Tuesday, October 4, 2011

Absolutely Adirondack Apple Season

Pairing a crisp autumn day with the first crunch of a freshly-picked apple is my idea of perfection. During my teen years good times with friends might include a drive up from Van Nostrand’s Orchard in Mayfield (now Lake View Orchards, 518.661.5017), munching on crisp and sweet Macs while taking in the foliage.

While the rain of the past weekend dampened my enthusiasm to go out apple picking, I was invited to be a judge at the Cambridge Valley Apple Pie Bake-Off at the Cambridge Hotel, said to be the home of pie à la mode. The cast of judges included the hotel’s own Chef Rich, Sara Kelly as representative of the Cambridge Chamber of Commerce, Sally King, a decades-long baker and former owner of the King Bakery in Cambridge, and Chloe, an 11 year-old pie aficionado.As judges, we were asked to evaluate the six semi-finalists from around the region. The pie makers’ interpretations of what made the perfect pie varied from sweet to tart, soft to firm, and decorative to rustic.

We discussed favorite varieties for baking, and while MacIntosh is certainly popular, Sally King guided us to the Northern Spy – a late ripening apple with a flavor, texture, and moisture content she believes provides the best balance. Sally also remarked that from fall to spring (those apples put in proper cold storage can last that long), apples transition in their crispness, becoming softer over time so that this time of year, your slices should be thinner than the apples you prepare for baking months from now.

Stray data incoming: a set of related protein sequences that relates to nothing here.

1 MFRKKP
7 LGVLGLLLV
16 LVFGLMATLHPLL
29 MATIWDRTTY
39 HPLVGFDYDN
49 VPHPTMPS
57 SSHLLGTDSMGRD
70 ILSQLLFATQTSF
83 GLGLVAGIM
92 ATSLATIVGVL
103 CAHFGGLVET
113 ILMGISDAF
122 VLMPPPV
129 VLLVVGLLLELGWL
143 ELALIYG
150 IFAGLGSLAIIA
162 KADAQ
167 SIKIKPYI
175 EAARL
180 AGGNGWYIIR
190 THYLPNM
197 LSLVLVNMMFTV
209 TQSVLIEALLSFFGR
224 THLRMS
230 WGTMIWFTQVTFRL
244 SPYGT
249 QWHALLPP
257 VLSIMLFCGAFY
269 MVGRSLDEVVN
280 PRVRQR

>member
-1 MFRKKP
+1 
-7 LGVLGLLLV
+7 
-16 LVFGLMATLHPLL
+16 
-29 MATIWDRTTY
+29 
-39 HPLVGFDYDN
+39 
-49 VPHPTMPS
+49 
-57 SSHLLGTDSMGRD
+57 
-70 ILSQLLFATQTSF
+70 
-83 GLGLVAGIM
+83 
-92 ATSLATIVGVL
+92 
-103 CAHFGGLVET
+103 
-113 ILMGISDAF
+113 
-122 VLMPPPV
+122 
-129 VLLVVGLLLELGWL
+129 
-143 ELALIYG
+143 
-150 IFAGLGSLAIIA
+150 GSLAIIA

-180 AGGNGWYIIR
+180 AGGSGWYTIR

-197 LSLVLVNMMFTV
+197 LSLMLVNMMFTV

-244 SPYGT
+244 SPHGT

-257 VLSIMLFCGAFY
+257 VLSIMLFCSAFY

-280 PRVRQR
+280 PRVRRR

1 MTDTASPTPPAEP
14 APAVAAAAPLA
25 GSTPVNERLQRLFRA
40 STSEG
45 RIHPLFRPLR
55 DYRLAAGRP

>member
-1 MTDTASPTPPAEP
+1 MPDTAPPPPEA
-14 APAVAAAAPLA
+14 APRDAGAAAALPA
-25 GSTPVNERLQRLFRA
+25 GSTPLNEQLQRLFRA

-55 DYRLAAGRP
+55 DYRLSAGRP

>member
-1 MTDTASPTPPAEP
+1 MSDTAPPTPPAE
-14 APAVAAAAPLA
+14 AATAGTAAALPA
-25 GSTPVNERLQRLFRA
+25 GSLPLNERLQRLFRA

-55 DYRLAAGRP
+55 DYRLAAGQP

The winning entry was baked by John Pelton, a resident of Rupert, Vermont, who prepared “John’s Best Apple Pie” – it was quite beautiful, with a flavorful mix of cinnamon and sugar on the flaky crust with a nicely textured filling.

There’s still time to pick – try places like Hick’s Orchard and Slyboro Cider House in Granville (one of New York State’s oldest u-pick orchards, 518.642.1788), Applejack’s Orchard in Peru (518.643.2268), Gunnison Lakeshore Orchards in Crown Point (518.597.3363), Rulf’s Orchard in Peru (518.643.8636) or call your local Cornell Cooperative Extension for a complete list of orchards, with or without the u-pick component. Remember to call ahead to find out about varieties, availability, and picking times.

For those who are not interested in preparing a crust, here’s an easy and expeditious way to enjoy the favorite fruit of the season.

Apple à la Mode

This is great as an after-school snack or for dessert. When coring the apple (variety of your choice), make sure to retain enough apple at the bottom to hold the filling ingredients.

Firm and slightly tart apples (one per serving)
Maple syrup
Cinnamon
Unsalted butter

Preheat oven to 375 degrees F. Wash and core each apple. Fill each cavity with a couple of teaspoons of maple syrup, one teaspoon of butter and a light sprinkling of cinnamon.

Place the apples in a baking pan. Bake for 45 minutes or until the apples are tender (test by piercing gently with a fork.) Serve warm, with a scoop of ice cream.

Annette Nielsen is a food writer, editor, community organizer and activist on behalf of regional agriculture. She recently edited Northern Comfort and Northern Bounty, two seasonally-based cookbooks for Adirondack Life Magazine. A native of Northville, she lives in Salem, New York with her husband and son.

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Annette Nielsen is a noted local food writer, editor, community organizer and activist on behalf of regional agriculture. She recently edited Northern Comfort and Northern Bounty, two seasonally-based cookbooks for Adirondack Life. A native of Northville, (she now lives in Salem, Washington County with her husband and son), Nielsen writes about Adirondack foodie culture with an eye toward locally sourced foods from forest, orchard, and farm. Annette Nielsen can be reached on Twitter and Facebook.




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